JOHN TYRER, SOLE AGENT for BARCLAY, PERKINS, and Co, begs to call the attention of Merchants and Shippers of Export Ale and Porter, to his Export Bottling Depot, Hanover-street. and Heywood’s Yard, where orders to any amount for BARCLAY, PERKINS & CO.’S LONDON PORTER; EAST INDIA PALE ALE, properly matured for long voyages, also BASS & CO.’S, and other EAST INDIA BURTON ALES, of the First Brands, can now be executed on the shortest possible notice.

Devoting himself to this branch of the trade, the most particular care will be exercised in putting up Ale and Porter. And it is well known that BARCLAY PERKINS & CO.’S name has been extensively attached to bottles containing spurious Porter, John Tyrer has determined, in order to prevent such frauds for the future, and for the purpose of affording to Shippers the best guarantee that they are supplied with the genuine article, to adopt Betts's Patent Capsule Covering on the Cork, and discontinue the use of tin foil altogether. Capsules, with his Name and Address stamped thereon, will be fixed over each bottle, and by this means Consignees abroad will have full for detecting the frauds practised, there, by filling the English labelled bottles with foreign beer, and passing them off for English brands.

Sole Agent for
Barclay, Perkins & Co.

The want of such an establishment has been long felt, and the arrangements now entered into will enable John Tyrer to compete with any of the London Houses, either in quality, packing, or PRICE.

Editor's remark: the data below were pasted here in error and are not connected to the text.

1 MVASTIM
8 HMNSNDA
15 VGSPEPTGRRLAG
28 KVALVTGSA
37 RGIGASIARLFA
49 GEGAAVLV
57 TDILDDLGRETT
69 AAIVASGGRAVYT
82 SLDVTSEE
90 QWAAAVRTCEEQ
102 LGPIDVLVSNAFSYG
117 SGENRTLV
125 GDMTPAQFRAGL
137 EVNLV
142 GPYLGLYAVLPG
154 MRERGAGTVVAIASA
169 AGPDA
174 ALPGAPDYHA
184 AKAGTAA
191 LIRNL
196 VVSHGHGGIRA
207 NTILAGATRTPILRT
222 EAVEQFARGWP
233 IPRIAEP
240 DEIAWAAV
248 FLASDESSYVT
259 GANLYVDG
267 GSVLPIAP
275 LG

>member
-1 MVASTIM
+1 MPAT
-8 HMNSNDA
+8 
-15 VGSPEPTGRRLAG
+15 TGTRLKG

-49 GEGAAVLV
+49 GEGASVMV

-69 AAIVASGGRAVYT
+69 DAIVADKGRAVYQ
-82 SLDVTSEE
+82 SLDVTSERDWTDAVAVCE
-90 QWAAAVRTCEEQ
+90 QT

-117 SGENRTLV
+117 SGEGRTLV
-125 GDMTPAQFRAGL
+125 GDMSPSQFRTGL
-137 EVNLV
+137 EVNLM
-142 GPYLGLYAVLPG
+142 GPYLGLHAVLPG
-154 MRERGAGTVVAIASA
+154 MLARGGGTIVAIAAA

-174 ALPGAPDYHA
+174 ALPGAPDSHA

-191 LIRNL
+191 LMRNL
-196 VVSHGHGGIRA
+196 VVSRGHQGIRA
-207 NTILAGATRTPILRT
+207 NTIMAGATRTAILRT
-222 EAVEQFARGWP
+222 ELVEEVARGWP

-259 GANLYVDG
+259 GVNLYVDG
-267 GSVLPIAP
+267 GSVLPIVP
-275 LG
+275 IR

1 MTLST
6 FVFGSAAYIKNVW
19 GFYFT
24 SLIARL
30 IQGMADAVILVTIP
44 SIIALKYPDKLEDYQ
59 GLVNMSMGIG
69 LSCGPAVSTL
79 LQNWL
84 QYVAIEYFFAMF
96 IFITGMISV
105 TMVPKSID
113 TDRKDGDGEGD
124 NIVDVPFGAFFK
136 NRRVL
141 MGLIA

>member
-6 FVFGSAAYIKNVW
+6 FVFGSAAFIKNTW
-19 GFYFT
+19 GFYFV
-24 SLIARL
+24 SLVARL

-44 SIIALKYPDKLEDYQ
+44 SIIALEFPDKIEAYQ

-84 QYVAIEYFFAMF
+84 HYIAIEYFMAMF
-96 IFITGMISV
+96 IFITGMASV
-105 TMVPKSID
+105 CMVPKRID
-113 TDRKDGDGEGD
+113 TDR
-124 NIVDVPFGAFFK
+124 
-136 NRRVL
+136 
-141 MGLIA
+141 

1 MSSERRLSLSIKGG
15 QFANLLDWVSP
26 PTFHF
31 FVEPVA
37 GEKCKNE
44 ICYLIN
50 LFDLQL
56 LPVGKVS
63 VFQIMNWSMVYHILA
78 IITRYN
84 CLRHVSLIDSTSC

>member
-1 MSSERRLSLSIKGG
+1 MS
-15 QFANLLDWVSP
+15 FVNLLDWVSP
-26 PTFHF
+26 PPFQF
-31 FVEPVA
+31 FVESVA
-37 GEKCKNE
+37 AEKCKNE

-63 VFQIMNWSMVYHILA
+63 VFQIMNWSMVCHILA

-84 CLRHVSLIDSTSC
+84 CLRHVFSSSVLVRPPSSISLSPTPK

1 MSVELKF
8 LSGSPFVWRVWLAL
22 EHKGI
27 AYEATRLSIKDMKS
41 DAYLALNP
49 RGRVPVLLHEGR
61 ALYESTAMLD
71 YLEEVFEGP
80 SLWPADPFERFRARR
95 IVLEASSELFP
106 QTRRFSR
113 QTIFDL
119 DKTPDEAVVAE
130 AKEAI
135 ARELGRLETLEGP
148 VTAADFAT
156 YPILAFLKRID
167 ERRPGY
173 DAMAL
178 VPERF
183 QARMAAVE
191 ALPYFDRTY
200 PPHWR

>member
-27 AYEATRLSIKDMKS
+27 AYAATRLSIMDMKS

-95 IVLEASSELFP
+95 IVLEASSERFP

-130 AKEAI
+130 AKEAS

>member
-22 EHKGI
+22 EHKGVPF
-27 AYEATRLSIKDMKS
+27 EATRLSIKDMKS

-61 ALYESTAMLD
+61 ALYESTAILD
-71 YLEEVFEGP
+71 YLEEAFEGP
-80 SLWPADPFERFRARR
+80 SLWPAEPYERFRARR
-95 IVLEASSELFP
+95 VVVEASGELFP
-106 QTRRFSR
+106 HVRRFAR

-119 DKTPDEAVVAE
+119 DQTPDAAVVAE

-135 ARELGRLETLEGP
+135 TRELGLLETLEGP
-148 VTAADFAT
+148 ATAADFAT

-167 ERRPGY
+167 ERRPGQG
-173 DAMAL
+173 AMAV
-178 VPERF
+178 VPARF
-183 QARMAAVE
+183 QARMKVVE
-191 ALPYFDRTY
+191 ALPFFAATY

46, Hanover-street, Liverpool, April 13, 1854."
Liverpool Mail - Saturday 13 May 1854, page 1.
I was asked a couple of weeks ago when beer was first exported already bottled. A quick investigation unearthed evidence from the 1840's. I suspect the real date is a good bit earlier that that. The usual way of packing bottles for shipping was in barrels padded with straw. It's often forgotten that there were two types of barrel. "Wet" barrels which contained liquids and "dry" barrels that contained solid goods.

I'd best explain what "by filling the English labelled bottles with foreign beer" means. Returned bottles which had contained genuine Bass were refilled with another beer. For this reason Bass recommended customers deface the label before returning the bottle to make refilling impossible.

More than 50 years later, Barclay Perkins were still struggling with fraud:

When buying LONDON STOUT, ask for BARCLAY, PERKINS’, and INSIST upon seeing their Name on the Label, as other Stouts are being sold with Labels similar in Colour and Appearance, which deceive the eye. BARCLAY PERKINS’ LONDON STOUTS are the BEST, and have stood the Test for more than 200 Years."
Fifeshire Advertiser - Saturday 05 February 1910, page 4.
The bastards, deliberately designing their labels to look like those of Barclay Perkins

Sunday, 19 February 2017

Postwar Scottish Stout

I'm just filling in the final gaps in my Scottish manuscript over the weekend. The end is almost in sight.

I've marked all the sections that are incomplete and I'm working my way through them. They're all in the final section, covering 1939 to 1970. Or so. The end date isn't 100% fixed.

I was surpised to see I hadn't included the grist table. Then I looked in the spreadsheet. It was obvious what I'd been dodging: